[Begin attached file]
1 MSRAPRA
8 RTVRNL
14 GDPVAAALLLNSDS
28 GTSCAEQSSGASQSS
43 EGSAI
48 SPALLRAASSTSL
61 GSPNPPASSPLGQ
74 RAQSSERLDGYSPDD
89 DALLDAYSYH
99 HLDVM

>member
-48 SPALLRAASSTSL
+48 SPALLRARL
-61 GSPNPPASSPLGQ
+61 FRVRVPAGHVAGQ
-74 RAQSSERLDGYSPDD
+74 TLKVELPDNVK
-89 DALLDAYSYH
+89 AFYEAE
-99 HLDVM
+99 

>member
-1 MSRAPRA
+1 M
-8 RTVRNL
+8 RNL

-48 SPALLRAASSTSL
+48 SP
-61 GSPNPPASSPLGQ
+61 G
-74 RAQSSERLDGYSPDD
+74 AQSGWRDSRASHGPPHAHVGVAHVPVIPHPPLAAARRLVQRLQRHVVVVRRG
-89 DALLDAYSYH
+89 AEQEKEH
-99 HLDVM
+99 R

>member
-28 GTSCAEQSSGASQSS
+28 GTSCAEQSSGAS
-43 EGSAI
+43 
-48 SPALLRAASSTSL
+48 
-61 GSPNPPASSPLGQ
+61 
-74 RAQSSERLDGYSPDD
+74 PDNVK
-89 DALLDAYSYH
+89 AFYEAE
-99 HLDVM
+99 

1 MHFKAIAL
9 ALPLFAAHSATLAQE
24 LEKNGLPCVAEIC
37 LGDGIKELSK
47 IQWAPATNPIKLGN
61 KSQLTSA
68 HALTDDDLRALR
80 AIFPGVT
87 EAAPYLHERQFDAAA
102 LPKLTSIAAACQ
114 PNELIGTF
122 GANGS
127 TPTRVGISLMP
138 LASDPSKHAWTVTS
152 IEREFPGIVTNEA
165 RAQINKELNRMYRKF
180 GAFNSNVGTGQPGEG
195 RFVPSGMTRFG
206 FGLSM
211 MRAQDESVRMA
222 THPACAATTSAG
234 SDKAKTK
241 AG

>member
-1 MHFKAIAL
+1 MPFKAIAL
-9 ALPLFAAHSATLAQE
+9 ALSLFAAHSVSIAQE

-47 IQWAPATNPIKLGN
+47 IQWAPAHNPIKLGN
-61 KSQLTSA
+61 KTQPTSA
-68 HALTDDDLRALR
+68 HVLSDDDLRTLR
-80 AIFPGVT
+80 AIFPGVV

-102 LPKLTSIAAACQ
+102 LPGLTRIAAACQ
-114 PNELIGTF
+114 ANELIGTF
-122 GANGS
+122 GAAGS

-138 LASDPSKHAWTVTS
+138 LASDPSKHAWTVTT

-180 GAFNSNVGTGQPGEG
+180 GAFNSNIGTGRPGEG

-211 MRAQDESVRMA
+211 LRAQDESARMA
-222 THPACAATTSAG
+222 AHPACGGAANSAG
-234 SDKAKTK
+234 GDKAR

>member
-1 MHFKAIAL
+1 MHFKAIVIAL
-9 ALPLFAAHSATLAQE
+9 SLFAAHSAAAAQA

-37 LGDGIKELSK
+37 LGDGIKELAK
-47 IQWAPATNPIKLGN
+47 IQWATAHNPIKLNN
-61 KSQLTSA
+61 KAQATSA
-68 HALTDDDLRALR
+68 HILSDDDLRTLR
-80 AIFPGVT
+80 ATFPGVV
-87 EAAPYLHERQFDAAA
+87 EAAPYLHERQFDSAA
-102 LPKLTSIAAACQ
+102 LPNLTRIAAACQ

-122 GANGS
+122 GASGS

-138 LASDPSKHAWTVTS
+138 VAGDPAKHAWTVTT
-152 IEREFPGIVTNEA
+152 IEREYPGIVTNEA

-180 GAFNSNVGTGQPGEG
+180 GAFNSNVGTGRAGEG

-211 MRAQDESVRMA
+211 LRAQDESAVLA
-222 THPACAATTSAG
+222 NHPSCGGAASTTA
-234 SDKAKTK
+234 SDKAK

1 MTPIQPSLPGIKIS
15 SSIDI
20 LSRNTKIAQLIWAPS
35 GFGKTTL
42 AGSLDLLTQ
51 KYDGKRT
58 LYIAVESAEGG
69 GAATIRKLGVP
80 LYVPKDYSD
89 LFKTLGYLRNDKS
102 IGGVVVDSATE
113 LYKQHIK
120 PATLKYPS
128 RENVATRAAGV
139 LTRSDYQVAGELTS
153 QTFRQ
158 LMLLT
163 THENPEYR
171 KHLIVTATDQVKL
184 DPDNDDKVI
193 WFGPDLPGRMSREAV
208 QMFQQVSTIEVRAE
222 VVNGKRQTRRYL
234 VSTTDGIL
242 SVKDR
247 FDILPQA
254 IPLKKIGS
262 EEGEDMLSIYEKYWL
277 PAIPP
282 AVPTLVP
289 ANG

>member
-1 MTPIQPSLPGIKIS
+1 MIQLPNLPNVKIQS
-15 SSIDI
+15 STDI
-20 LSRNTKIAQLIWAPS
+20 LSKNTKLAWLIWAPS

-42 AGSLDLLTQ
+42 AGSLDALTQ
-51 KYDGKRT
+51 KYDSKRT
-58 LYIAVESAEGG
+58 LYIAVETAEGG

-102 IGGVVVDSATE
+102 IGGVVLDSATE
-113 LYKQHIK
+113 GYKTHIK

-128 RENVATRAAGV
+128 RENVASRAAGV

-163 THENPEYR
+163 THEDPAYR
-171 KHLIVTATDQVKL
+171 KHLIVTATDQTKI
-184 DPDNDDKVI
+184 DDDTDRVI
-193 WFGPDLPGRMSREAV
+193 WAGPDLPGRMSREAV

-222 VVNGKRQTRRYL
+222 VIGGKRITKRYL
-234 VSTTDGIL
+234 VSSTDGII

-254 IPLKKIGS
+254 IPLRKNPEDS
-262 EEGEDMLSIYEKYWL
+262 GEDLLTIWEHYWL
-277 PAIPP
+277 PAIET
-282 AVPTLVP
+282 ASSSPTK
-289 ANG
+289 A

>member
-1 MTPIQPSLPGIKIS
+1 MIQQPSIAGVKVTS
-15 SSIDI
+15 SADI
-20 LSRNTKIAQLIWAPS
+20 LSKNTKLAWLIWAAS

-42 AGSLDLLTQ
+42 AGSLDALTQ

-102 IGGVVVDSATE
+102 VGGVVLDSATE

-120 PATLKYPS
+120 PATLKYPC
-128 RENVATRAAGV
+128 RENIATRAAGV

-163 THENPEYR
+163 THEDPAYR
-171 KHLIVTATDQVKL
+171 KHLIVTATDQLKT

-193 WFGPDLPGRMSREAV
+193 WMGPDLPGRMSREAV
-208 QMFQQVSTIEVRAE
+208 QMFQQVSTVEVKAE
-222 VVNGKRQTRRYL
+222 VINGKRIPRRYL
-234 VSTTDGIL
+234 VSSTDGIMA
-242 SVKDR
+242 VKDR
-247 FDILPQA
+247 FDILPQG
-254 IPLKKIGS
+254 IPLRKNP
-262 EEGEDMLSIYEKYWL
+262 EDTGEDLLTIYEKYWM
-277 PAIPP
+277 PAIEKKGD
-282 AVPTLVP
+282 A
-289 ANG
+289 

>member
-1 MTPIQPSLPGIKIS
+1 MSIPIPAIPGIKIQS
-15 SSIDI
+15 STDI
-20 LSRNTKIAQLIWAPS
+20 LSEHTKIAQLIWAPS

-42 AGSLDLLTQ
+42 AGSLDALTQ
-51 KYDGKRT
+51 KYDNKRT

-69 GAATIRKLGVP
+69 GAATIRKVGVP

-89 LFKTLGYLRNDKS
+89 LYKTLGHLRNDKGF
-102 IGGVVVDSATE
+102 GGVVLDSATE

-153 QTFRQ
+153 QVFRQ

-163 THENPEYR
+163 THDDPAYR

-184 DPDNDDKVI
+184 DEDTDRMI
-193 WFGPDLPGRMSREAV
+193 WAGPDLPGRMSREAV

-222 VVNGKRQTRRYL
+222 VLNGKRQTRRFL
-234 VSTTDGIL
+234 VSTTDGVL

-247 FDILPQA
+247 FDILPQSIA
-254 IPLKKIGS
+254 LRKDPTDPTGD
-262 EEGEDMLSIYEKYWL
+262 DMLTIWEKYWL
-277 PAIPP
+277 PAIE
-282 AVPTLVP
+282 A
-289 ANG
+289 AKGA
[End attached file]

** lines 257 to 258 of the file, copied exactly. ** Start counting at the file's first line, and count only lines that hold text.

-42 AGSLDLLTQ
+42 AGSLDALTQ